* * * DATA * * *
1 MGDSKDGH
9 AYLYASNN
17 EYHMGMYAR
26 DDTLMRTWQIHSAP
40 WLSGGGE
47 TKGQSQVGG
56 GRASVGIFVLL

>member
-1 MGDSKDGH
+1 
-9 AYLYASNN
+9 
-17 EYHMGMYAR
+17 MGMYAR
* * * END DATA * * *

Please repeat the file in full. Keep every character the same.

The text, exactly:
1 MGDSKDGH
9 AYLYASNN
17 EYHMGMYAR
26 DDTLMRTWQIHSAP
40 WLSGGGE
47 TKGQSQVGG
56 GRASVGIFVLL

>member
-1 MGDSKDGH
+1 
-9 AYLYASNN
+9 
-17 EYHMGMYAR
+17 MGMYAR